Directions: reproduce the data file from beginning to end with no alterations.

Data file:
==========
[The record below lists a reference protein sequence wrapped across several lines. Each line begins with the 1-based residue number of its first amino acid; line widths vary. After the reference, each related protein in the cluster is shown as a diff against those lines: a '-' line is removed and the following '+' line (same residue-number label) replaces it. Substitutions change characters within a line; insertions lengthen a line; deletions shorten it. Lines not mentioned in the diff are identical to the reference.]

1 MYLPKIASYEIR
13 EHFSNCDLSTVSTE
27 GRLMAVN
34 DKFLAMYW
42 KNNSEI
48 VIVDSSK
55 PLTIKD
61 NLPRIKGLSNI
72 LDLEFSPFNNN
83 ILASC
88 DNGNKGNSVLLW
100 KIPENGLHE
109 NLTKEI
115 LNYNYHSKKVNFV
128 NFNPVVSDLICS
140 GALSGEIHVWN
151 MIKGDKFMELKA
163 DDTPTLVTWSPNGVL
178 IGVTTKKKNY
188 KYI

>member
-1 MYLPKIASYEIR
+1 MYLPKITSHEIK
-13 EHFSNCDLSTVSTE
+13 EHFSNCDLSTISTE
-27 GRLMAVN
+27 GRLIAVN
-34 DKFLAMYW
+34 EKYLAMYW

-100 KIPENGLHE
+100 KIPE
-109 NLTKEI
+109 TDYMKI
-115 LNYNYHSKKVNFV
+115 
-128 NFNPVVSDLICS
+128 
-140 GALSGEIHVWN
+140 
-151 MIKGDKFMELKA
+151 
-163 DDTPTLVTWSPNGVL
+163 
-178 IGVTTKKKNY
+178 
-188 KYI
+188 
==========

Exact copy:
[The record below lists a reference protein sequence wrapped across several lines. Each line begins with the 1-based residue number of its first amino acid; line widths vary. After the reference, each related protein in the cluster is shown as a diff against those lines: a '-' line is removed and the following '+' line (same residue-number label) replaces it. Substitutions change characters within a line; insertions lengthen a line; deletions shorten it. Lines not mentioned in the diff are identical to the reference.]

1 MYLPKIASYEIR
13 EHFSNCDLSTVSTE
27 GRLMAVN
34 DKFLAMYW
42 KNNSEI
48 VIVDSSK
55 PLTIKD
61 NLPRIKGLSNI
72 LDLEFSPFNNN
83 ILASC
88 DNGNKGNSVLLW
100 KIPENGLHE
109 NLTKEI
115 LNYNYHSKKVNFV
128 NFNPVVSDLICS
140 GALSGEIHVWN
151 MIKGDKFMELKA
163 DDTPTLVTWSPNGVL
178 IGVTTKKKNY
188 KYI

>member
-1 MYLPKIASYEIR
+1 MYLPKITSHEIK
-13 EHFSNCDLSTVSTE
+13 EHFSNCDLSTISTE
-27 GRLMAVN
+27 GRLIAVN
-34 DKFLAMYW
+34 EKYLAMYW

-100 KIPENGLHE
+100 KIPE
-109 NLTKEI
+109 TDYMKI
-115 LNYNYHSKKVNFV
+115 
-128 NFNPVVSDLICS
+128 
-140 GALSGEIHVWN
+140 
-151 MIKGDKFMELKA
+151 
-163 DDTPTLVTWSPNGVL
+163 
-178 IGVTTKKKNY
+178 
-188 KYI
+188 